|Posted:||May 23, 2019 04:36 PM|
|From:||Senator Lawrence M. Farnese, Jr.|
|To:||All Senate members|
|Its an unthinkable thing, losing a child, even if that child is an adult.
Pennsylvania has rightly taken grandparents rights very seriously, recognizing the crucial role grandparents play in nurturing and supporting children. Grandparents have authority to request visitation from the court if their ability to continue a relationship with their grandchild is impacted by a divorce, if they have provided a home to the child for a year or more and the parents have regained custody, or if their child has passed away.
Currently, in considering awarding grandparent’s visitation the court must only consider two factors, the amount of personal contact between the child and the party prior to the filing of the action and whether the award interferes with the parent-child relationship.
These factors are relevant and reasonable in considering whether to award visitation when the parents are in a dispute over custody, the parents had previously consented to the visitation, and the parents are in dispute about whether or not the grandparents should have visitation.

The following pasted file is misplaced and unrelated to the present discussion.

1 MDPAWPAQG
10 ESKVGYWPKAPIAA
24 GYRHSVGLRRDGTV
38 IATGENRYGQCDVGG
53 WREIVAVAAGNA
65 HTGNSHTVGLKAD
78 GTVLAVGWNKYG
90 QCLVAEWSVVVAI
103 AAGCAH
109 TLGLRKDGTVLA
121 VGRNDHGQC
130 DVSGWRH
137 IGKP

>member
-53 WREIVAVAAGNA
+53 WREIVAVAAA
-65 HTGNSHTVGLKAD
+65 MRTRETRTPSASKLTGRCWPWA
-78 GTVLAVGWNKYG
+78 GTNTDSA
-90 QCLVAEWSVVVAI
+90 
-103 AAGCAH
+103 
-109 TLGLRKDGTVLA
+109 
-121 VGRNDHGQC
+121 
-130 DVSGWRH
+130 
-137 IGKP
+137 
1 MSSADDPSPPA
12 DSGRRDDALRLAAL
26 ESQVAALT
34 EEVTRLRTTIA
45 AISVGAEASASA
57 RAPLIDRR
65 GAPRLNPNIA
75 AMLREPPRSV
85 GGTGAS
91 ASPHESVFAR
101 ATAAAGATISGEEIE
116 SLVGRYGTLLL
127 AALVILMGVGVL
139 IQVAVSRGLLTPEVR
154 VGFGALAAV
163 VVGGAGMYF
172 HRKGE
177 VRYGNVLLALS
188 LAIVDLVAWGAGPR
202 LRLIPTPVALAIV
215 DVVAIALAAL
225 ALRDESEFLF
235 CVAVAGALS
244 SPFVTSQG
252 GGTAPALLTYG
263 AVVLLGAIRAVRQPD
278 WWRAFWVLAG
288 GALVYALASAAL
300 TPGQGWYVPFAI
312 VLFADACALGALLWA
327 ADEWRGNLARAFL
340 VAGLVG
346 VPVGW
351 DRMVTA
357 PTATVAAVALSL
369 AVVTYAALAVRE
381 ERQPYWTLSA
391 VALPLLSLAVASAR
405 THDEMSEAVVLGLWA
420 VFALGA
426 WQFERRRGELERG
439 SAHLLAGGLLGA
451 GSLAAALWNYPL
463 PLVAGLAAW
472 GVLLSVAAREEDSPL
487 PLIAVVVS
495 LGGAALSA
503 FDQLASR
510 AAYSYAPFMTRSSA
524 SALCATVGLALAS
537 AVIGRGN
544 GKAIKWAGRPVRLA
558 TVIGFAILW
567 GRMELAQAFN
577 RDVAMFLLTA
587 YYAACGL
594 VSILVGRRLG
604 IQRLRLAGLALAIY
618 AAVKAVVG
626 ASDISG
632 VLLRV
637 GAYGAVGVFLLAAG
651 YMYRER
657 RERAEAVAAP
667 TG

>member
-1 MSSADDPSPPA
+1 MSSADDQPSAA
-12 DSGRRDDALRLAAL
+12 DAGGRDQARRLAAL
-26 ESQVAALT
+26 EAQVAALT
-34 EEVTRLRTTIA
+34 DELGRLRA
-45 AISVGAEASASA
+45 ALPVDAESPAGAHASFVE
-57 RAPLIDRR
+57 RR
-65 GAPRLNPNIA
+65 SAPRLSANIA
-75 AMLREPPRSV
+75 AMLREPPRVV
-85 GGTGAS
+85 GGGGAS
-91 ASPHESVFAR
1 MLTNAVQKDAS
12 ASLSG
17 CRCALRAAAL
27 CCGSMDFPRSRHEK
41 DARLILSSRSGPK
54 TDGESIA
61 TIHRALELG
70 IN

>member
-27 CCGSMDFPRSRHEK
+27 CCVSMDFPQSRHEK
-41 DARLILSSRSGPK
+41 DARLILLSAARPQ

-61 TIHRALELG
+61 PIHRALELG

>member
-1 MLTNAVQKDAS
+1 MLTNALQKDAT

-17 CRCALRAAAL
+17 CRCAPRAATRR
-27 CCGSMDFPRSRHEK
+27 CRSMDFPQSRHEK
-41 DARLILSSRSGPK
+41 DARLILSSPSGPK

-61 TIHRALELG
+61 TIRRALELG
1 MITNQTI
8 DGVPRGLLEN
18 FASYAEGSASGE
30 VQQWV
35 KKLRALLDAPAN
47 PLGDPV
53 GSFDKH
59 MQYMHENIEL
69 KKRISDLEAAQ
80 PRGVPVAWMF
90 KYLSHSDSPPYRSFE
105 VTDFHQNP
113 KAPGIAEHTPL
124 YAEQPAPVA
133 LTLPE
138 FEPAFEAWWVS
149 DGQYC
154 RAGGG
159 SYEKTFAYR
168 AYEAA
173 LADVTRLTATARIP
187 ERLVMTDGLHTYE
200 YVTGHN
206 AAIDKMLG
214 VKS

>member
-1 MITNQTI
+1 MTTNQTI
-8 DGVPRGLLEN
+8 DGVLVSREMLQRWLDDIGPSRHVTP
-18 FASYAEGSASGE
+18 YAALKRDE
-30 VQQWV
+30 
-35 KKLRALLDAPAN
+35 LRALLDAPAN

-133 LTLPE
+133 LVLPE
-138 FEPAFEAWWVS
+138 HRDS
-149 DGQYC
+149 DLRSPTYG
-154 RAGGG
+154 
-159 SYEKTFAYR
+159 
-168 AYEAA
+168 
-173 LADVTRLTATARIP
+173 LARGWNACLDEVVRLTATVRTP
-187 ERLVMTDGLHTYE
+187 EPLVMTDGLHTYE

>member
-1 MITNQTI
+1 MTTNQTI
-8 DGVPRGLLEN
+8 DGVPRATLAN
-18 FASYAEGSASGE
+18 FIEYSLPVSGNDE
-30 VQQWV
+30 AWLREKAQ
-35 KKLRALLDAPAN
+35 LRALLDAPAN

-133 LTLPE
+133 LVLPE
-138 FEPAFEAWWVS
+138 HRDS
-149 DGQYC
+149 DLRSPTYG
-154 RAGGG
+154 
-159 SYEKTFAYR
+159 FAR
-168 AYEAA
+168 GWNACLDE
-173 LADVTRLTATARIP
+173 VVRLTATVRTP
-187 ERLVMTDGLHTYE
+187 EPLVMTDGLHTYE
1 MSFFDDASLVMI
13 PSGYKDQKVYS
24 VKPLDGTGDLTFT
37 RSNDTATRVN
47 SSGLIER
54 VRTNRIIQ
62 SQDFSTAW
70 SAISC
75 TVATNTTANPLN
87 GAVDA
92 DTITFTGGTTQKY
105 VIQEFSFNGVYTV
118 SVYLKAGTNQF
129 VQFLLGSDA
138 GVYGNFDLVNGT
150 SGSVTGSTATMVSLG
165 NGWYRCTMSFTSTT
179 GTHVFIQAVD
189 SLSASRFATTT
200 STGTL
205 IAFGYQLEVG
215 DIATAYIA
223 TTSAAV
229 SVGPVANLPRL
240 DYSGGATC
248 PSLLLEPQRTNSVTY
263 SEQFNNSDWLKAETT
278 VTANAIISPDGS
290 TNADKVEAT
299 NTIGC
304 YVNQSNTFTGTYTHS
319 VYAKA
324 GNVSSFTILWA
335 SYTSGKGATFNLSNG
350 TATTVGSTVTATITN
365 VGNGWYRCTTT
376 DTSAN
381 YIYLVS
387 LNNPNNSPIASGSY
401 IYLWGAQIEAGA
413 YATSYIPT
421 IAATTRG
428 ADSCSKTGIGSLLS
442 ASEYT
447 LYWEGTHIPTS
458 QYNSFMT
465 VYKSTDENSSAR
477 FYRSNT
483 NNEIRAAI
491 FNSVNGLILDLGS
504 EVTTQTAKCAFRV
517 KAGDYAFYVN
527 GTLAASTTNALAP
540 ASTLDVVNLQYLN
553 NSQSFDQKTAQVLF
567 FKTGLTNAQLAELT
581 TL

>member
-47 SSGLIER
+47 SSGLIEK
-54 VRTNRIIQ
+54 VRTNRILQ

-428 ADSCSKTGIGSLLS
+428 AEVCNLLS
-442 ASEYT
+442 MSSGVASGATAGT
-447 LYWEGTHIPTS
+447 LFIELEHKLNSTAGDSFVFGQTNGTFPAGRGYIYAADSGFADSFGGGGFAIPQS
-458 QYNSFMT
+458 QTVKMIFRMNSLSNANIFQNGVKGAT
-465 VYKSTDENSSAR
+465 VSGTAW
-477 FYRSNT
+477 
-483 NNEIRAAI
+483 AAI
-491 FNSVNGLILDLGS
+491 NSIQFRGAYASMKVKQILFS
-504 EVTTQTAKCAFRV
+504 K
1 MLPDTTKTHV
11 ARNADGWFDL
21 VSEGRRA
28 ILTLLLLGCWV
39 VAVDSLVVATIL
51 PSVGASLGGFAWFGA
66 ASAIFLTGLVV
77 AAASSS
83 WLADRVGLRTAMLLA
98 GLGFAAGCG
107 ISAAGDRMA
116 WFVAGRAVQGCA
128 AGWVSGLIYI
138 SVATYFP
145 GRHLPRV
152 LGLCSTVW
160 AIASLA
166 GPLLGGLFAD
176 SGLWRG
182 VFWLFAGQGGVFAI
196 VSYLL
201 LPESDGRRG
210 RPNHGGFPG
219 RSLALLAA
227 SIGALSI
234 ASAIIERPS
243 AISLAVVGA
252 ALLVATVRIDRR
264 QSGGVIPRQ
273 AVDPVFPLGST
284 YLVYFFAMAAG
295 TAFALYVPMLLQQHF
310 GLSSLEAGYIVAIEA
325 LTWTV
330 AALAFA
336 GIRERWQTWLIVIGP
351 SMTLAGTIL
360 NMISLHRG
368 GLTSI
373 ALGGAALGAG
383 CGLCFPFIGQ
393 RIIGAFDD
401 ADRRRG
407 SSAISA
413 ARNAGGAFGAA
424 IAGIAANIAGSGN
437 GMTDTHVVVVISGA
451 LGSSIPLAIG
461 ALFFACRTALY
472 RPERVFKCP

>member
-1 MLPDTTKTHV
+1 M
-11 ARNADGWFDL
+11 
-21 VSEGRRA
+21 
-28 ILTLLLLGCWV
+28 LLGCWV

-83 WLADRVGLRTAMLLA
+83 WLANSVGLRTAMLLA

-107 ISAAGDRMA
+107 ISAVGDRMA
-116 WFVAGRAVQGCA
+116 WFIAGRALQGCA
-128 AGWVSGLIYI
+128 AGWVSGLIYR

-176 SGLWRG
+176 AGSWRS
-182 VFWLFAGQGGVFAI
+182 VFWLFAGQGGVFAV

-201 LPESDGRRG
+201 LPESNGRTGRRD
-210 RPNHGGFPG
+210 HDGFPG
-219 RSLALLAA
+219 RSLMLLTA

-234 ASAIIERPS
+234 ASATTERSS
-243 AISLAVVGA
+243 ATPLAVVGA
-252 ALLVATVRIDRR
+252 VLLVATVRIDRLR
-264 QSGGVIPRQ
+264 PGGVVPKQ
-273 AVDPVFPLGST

However, these factors are utterly insufficient when the parent being sued for visitation is a widow or widower and suddenly finds themselves a single parent. The resulting physical, emotional and economic hardship coupled with the trauma of losing a spouse and helping children cope with losing a parent is a unique set of circumstances exacerbated by court battles.
This was never the intent of this statute.
Therefore, I am authoring legislation to increase the factors which courts must consider in awarding visitation in this unique and difficult circumstance to consider the burden, inconvenience, or limitation placed on the surviving parent and the ability of the children to participate in school, extracurricular activities, and religious observances in complying with the terms of the visitation.
Introduced as SB781